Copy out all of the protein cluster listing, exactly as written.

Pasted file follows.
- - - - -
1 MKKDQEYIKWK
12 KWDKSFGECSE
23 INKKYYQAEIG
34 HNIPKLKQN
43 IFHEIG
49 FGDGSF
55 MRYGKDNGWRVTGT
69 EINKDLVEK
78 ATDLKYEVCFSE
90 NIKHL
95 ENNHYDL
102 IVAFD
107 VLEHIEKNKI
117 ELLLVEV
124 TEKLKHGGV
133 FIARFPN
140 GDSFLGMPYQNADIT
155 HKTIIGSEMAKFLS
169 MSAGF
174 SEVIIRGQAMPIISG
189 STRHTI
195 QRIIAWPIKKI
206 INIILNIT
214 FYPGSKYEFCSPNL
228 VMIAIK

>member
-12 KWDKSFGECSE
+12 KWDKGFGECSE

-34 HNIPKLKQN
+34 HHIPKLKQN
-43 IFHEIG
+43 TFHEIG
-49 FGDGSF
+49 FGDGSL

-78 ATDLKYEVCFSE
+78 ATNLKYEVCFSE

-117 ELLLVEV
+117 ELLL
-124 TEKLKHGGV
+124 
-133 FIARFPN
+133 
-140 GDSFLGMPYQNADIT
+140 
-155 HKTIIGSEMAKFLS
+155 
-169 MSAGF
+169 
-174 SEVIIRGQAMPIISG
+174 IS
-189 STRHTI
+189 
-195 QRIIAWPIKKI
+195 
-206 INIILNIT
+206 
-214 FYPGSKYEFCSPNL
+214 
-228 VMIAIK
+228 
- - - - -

1 MKKDQEYIKWK
12 KWDKSFGECSE
23 INKKYYQAEIG
34 HNIPKLKQN
43 IFHEIG
49 FGDGSF
55 MRYGKDNGWRVTGT
69 EINKDLVEK
78 ATDLKYEVCFSE
90 NIKHL
95 ENNHYDL
102 IVAFD
107 VLEHIEKNKI
117 ELLLVEV
124 TEKLKHGGV
133 FIARFPN
140 GDSFLGMPYQNADIT
155 HKTIIGSEMAKFLS
169 MSAGF
174 SEVIIRGQAMPIISG
189 STRHTI
195 QRIIAWPIKKI
206 INIILNIT
214 FYPGSKYEFCSPNL
228 VMIAIK

>member
-12 KWDKSFGECSE
+12 KWDKGFGECSE

-34 HNIPKLKQN
+34 HHIPKLKQN
-43 IFHEIG
+43 TFHEIG
-49 FGDGSF
+49 FGDGSL

-78 ATDLKYEVCFSE
+78 ATNLKYEVCFSE

-117 ELLLVEV
+117 ELLL
-124 TEKLKHGGV
+124 
-133 FIARFPN
+133 
-140 GDSFLGMPYQNADIT
+140 
-155 HKTIIGSEMAKFLS
+155 
-169 MSAGF
+169 
-174 SEVIIRGQAMPIISG
+174 IS
-189 STRHTI
+189 
-195 QRIIAWPIKKI
+195 
-206 INIILNIT
+206 
-214 FYPGSKYEFCSPNL
+214 
-228 VMIAIK
+228 